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Looks very good Mike I can nearly smell it as I drool onto the keyboard, be way back in 80's and early 90's when I made bread and pizza dough, then had to work for a living so never had time, now no hungry horde so afraid I would never get to eat my efforts, a loaf from our baker will last me a week if I freeze half of it, Sourdough or Turkish is my selection nowadays...... this getting old is annoying........... Maybe just one loaf now and then .............. :)
Hi,
Aldi in Victoria sell some quite nice Bakers Life Turkish rolls. Three large rolls for $1.99. We used to buy them as a treat whenever we went camping.


take care
Mike
 

Bluey

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Mar 31, 2014
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No reckon a camp oven cooking page more so carst iron cooking a paella done in the camp oven was bloody lovely I'm on a camp oven cooking thing on face book I try to cook in them on most weekends
 

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Drover

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I'm looking forward to when you lot get refined and retired with the realisation that you have all the time in the world to do this marvelous cuisine but can't eat the damn stuff, choke in your own drool for sure.................................. Bah, Humbug, etc ,etc.............................

My camp oven Rabbit/Ox Tail/Roo Shank stew would attract people for mile along with my version of Leb Bread was just divine............... no photo's as it was all film back then and who would waste film on normal camp oven tucker................... Pagan kids were just happy with sangs, philistines..................... Cannot remeber my Leb Bread mix but it was a quick camp mix thrown on the plate like a big pikelet, light and tasty, well most times anyway........ excellant tucker to fill hole when the tucker box was getting low......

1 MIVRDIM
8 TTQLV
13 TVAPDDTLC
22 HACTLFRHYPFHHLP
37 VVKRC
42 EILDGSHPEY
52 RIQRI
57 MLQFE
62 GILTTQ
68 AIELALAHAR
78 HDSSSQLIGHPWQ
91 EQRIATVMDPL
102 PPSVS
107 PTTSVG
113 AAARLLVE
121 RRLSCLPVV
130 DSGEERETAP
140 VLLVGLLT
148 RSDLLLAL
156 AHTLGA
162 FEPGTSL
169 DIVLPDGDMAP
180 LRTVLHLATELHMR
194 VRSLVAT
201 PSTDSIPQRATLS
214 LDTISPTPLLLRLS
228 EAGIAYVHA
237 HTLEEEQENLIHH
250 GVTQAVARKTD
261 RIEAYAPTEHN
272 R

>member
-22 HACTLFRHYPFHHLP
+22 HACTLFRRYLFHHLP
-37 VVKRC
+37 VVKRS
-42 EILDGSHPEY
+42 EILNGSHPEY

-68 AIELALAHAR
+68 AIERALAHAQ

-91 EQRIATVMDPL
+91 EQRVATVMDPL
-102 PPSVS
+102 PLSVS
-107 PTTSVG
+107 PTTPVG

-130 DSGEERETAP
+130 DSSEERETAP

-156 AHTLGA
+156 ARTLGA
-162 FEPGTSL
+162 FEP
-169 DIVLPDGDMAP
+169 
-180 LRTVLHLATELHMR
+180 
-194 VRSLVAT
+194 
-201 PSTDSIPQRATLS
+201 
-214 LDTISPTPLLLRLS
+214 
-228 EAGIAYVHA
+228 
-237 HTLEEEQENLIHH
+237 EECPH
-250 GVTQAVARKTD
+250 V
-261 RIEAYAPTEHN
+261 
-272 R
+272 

Do dumplings count as bread ????
 

Bluey

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I've been wanting to do a rabbit stew for sure and will got a roast beef in as we speak it's not quite finished not long to go about half hr or so started it at 4 pm as it cooks I start to remove coals so top disnt burn leave all bottom ones going I've got it down to a fine ark cooking with heat beads but when camping I turn to real coals pretty easy
 

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mikerezny

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Righto beef is done happy with that
View attachment 67543
Hi @Bluey.
you have cooked a great roast. And a good roast like that certainly needs one of my good breads.

Which reminds me. We were hiking through the Alps in 2008 and were in Briançon around lunch time on market day. We heard there was a bakery that was famous for its wood-fired baguettes. When we found it, the line of people waiting to buy them ran out of the shop and down the footpath. We were lucky to get one.

Then on our way back through the market we walked past a cheese shop. The lady called out to us: "A great bread like that needs one of our great cheeses!" We couldn't argue with that.
We did have a great lunch in the gardens. Fresh roast chicken, freshly baked wood-fired baguette, and a piece of great French cheese.
Hiking in France is pure hell!

Take care
Mike
Briancon 2008.JPG
 
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mikerezny

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@mikerezny I have Googled some of his recipes, might get a chance to do one at daughters next week if shes got the gear, looks and sounds so yummy.....how does overnight at 25-30 deg go though.
Hi,
Ken's timings are based on an overnight temperature of 18C. My recipe calls for 12-14 hours. So, at 25-30C it will prove quicker, so I would prepare as late as possible and be prepared to bake early in the morning. Probably 8 hours or less. Also put the dough in the coolest part of the house. He bakes when the dough increased in size from around double or triple. Proving in the banneton is between 60 - 75 mins at 21C. I would not go longer than say 50 mins.

Another option might be to cover the bowl with cling wrap and then keep a wet towel over the top to keep it cooler over night.

Esky with a cooler block in it.

Another option is to prove overnight in the fridge and take it out first thing and let it prove for a couple of hours before shaping for the final proof.

take care
Mike